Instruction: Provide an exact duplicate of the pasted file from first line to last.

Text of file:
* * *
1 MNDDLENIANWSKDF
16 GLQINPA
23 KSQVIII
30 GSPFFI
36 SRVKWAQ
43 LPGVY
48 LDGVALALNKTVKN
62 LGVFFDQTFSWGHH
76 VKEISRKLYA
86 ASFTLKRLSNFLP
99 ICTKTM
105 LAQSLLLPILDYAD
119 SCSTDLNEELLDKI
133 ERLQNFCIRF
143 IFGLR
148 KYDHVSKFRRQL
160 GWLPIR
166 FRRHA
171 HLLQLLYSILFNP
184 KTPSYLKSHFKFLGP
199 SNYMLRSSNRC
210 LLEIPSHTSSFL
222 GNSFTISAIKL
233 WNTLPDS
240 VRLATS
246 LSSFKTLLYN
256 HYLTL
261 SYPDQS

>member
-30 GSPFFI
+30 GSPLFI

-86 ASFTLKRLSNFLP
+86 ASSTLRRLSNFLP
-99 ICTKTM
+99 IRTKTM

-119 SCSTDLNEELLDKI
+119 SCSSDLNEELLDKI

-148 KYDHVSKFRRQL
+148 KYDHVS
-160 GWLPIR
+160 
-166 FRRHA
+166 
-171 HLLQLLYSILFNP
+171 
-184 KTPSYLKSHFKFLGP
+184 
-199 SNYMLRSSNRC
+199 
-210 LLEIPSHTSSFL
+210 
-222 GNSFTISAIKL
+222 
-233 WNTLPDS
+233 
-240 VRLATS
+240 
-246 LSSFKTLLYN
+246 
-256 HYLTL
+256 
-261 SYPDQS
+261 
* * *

1 MNDDLENIANWSKDF
16 GLQINPA
23 KSQVIII
30 GSPFFI
36 SRVKWAQ
43 LPGVY
48 LDGVALALNKTVKN
62 LGVFFDQTFSWGHH
76 VKEISRKLYA
86 ASFTLKRLSNFLP
99 ICTKTM
105 LAQSLLLPILDYAD
119 SCSTDLNEELLDKI
133 ERLQNFCIRF
143 IFGLR
148 KYDHVSKFRRQL
160 GWLPIR
166 FRRHA
171 HLLQLLYSILFNP
184 KTPSYLKSHFKFLGP
199 SNYMLRSSNRC
210 LLEIPSHTSSFL
222 GNSFTISAIKL
233 WNTLPDS
240 VRLATS
246 LSSFKTLLYN
256 HYLTL
261 SYPDQS

>member
-30 GSPFFI
+30 GSPLFI

-86 ASFTLKRLSNFLP
+86 ASSTLRRLSNFLP
-99 ICTKTM
+99 IRTKTM

-119 SCSTDLNEELLDKI
+119 SCSSDLNEELLDKI

-148 KYDHVSKFRRQL
+148 KYDHVS
-160 GWLPIR
+160 
-166 FRRHA
+166 
-171 HLLQLLYSILFNP
+171 
-184 KTPSYLKSHFKFLGP
+184 
-199 SNYMLRSSNRC
+199 
-210 LLEIPSHTSSFL
+210 
-222 GNSFTISAIKL
+222 
-233 WNTLPDS
+233 
-240 VRLATS
+240 
-246 LSSFKTLLYN
+246 
-256 HYLTL
+256 
-261 SYPDQS
+261 